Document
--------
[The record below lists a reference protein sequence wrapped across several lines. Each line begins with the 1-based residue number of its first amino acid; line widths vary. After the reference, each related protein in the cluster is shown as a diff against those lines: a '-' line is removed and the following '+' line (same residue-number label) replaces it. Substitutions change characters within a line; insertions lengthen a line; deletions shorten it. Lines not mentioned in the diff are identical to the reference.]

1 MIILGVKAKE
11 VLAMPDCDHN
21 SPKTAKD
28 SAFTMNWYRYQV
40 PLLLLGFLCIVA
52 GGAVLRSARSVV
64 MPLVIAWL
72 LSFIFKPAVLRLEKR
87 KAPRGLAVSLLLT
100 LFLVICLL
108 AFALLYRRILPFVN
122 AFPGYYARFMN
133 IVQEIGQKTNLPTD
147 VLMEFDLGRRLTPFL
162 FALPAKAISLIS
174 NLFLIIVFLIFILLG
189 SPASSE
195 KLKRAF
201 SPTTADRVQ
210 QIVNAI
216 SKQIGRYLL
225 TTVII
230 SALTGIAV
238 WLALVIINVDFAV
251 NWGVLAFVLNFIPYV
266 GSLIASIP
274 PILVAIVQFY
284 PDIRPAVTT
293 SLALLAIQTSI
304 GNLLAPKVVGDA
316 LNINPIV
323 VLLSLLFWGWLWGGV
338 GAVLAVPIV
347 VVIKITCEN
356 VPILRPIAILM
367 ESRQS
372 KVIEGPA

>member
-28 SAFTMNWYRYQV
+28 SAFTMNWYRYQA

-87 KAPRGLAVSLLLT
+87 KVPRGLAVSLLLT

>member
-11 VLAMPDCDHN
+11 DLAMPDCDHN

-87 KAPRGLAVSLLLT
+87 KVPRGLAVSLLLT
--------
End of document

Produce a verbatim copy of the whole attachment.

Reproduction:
[The record below lists a reference protein sequence wrapped across several lines. Each line begins with the 1-based residue number of its first amino acid; line widths vary. After the reference, each related protein in the cluster is shown as a diff against those lines: a '-' line is removed and the following '+' line (same residue-number label) replaces it. Substitutions change characters within a line; insertions lengthen a line; deletions shorten it. Lines not mentioned in the diff are identical to the reference.]

1 MIILGVKAKE
11 VLAMPDCDHN
21 SPKTAKD
28 SAFTMNWYRYQV
40 PLLLLGFLCIVA
52 GGAVLRSARSVV
64 MPLVIAWL
72 LSFIFKPAVLRLEKR
87 KAPRGLAVSLLLT
100 LFLVICLL
108 AFALLYRRILPFVN
122 AFPGYYARFMN
133 IVQEIGQKTNLPTD
147 VLMEFDLGRRLTPFL
162 FALPAKAISLIS
174 NLFLIIVFLIFILLG
189 SPASSE
195 KLKRAF
201 SPTTADRVQ
210 QIVNAI
216 SKQIGRYLL
225 TTVII
230 SALTGIAV
238 WLALVIINVDFAV
251 NWGVLAFVLNFIPYV
266 GSLIASIP
274 PILVAIVQFY
284 PDIRPAVTT
293 SLALLAIQTSI
304 GNLLAPKVVGDA
316 LNINPIV
323 VLLSLLFWGWLWGGV
338 GAVLAVPIV
347 VVIKITCEN
356 VPILRPIAILM
367 ESRQS
372 KVIEGPA

>member
-28 SAFTMNWYRYQV
+28 SAFTMNWYRYQA

-87 KAPRGLAVSLLLT
+87 KVPRGLAVSLLLT

>member
-11 VLAMPDCDHN
+11 DLAMPDCDHN

-87 KAPRGLAVSLLLT
+87 KVPRGLAVSLLLT